August 21, 2009

York

Another quick blog entry today to mention something I've not had time to mention until now.

Earlier this month, Roy and I went on a day trip to York. The most convenient way to get almost from our doorstep to the city gates at York was via coach, so we set off at about 9am on the 8th, 2 weeks ago tomorrow. The coach took about 2½-3 hours to get there. Being the tech addict that I am I had to go with a heavy-duty battery in the phone so that I could listen to music most of the way while following our progress on its GPS without the battery running low before we even got there. I wanted to be able to take plenty of photos once there too.

Anyway, the first port of call when arriving at York was obviously York Minster. It's a truly impressive building. Construction of it as we know it today commenced around 1080 when Thomas of Bayeux became Archbishop. It was built on the site of the Minster originally built in haste out of wood for the baptism of the Saxon King, Edward of Northumbria, on Easter Sunday 627. So, while the building that we can see today has "only" been around for about 900 years, the site itself has been a Minster for nearly 14 centuries. More information about York Minster on the official website.

Unfortunately, they charge £6 to get into the Minster itself, or £8 should you want to look at the basement or the tower as well. While I understand the need to fund the upkeep of the building, I do think that they're asking quite a bit.

Food was next on the agenda. We didn't have our obbligato fish and chips the day before because Roy knows a place in York where you can get very good stuff. So, here's a tip: if you're in York, make a point of ducking into the Petergate Fisheries. It'll cost you about £7 per head but you get a soft drink and a round of bread and butter thrown in. It's not bad value for money in a place where nothing comes cheap. To be honest, York is a bit of a tourist trap.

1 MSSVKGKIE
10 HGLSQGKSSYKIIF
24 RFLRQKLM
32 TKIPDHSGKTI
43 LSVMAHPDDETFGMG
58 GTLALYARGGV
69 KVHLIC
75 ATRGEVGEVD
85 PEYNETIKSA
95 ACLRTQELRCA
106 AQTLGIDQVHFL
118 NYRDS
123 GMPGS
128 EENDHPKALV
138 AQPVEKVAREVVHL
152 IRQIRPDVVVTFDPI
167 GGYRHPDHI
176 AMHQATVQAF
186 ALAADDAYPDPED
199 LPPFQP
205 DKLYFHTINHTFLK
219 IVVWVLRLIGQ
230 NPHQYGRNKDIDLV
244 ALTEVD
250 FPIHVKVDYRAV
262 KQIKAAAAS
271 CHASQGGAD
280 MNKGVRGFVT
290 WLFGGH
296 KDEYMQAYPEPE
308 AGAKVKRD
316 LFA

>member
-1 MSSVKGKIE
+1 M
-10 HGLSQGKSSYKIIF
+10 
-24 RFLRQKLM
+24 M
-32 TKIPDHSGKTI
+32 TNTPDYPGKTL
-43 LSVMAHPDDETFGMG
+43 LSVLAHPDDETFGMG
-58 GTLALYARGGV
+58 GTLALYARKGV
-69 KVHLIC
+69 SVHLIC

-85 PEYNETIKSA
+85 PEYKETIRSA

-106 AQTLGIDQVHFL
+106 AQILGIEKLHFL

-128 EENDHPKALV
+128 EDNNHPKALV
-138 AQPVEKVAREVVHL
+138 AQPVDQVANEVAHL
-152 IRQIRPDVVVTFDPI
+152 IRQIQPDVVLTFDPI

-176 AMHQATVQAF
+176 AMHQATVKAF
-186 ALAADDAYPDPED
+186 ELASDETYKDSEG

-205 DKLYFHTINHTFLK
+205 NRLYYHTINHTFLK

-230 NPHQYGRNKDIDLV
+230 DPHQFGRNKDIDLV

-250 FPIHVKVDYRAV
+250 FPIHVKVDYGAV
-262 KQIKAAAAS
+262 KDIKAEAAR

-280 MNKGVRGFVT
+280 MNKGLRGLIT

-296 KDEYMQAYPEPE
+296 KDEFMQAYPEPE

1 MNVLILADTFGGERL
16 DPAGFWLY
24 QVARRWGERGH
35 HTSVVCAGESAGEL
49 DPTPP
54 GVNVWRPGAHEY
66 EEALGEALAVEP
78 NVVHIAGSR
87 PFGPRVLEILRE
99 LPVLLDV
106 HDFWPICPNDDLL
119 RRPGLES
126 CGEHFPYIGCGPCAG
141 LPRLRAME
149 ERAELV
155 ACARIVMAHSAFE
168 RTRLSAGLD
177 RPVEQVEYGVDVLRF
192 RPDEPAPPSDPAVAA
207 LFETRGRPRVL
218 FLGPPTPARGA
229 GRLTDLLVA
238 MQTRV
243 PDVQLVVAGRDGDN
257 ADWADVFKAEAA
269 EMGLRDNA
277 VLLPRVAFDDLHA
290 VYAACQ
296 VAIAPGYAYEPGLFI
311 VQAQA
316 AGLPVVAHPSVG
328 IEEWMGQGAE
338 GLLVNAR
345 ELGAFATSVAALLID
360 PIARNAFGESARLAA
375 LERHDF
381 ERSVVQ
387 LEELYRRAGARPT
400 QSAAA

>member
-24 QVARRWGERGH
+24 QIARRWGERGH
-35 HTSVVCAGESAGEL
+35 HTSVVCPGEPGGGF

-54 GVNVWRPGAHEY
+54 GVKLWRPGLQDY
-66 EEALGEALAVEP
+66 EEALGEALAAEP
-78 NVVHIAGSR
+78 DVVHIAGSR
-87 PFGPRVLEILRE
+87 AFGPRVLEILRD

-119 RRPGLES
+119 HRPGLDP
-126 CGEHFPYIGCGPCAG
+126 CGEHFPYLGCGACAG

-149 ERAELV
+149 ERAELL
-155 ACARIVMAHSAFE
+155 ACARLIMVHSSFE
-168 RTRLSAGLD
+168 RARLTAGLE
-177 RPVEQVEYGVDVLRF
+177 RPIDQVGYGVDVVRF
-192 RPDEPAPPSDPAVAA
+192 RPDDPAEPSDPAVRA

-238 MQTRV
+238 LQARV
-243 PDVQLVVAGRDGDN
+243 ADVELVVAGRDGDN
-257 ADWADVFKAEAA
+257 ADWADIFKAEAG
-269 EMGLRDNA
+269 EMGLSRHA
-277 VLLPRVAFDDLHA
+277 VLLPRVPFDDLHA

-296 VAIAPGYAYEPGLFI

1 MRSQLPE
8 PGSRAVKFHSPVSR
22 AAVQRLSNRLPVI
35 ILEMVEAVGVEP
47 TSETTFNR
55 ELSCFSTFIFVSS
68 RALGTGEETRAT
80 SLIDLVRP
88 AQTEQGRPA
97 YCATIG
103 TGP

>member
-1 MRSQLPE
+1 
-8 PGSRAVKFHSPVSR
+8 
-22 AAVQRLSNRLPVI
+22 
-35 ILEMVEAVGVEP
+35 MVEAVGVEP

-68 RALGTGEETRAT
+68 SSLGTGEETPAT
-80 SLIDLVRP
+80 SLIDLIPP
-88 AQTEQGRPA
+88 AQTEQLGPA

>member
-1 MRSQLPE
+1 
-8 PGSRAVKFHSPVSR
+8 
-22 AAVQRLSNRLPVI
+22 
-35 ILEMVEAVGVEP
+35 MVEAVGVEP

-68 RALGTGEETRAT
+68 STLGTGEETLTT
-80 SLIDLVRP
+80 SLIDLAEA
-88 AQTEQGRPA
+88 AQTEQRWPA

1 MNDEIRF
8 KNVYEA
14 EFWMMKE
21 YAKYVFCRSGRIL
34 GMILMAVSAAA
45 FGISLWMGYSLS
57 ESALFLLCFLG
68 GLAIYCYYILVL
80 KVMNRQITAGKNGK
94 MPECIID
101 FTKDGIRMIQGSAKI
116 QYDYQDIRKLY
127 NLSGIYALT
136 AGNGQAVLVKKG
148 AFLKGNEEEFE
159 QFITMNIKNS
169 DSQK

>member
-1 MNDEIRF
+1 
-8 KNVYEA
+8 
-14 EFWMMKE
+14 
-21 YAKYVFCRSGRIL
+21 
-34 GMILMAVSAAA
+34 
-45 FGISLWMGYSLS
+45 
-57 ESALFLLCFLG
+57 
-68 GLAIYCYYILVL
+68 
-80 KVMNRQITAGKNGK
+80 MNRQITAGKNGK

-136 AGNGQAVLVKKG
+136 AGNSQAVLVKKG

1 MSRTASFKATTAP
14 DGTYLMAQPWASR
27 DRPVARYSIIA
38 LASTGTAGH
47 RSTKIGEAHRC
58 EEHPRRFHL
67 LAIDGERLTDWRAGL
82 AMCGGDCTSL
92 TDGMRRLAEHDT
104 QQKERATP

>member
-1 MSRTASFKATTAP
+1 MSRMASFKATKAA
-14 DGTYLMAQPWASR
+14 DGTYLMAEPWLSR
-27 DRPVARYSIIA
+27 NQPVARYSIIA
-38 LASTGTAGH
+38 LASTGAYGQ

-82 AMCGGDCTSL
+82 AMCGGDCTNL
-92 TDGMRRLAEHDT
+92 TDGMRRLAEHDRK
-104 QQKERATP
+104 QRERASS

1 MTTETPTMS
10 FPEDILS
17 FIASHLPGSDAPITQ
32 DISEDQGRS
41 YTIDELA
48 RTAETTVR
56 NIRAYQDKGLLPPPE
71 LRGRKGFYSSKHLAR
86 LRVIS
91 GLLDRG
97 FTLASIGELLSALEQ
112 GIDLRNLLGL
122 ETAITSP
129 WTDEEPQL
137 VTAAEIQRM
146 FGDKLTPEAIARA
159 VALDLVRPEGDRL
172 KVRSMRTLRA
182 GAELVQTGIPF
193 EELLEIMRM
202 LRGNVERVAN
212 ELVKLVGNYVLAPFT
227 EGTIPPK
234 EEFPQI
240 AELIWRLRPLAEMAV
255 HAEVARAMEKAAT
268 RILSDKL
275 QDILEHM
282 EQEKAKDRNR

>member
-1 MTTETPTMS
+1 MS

After lunch we had a wander round the city and a friend of mine who's been before recommended we pay "Shambles" a visit. Shambles is certainly the oldest street in York and one of the oldest in the country. It is sort of contemporary with the Minster since it's mentioned in the Domesday Book of 1086. Nothing's straight in that street. The buildings often lean outwards and almost touch at the top in some cases. More information about Shambles is available here.

From there we went to the other main attraction that I wanted to see. The National Railway Museum. Given the size of the exhibits, there was much walking involved in order to cover the 300 years of railway history ranging from the Rocket to the Bullet via the Mallard and the Eurostar. I took plenty of photos while there, this one of yours truly propping up the Duchess of Hamilton is far from the only one.

Come late afternoon we walked back to the city centre, ate a vastly overpriced sandwich (2 slices of bread with a slice of cooked beef and some red onion between them for £4.25? Get real!) and made our way back to the coach park just outside the city walls.

We left just before 6pm and got home about 8pm. The return trip was quicker because there was much less traffic on the roads. Needless to say we were both shattered after 6 hours of traipsing around York and 5 hours spent on a coach.

The sum total of photos I took are available on my share.ovi.com page.

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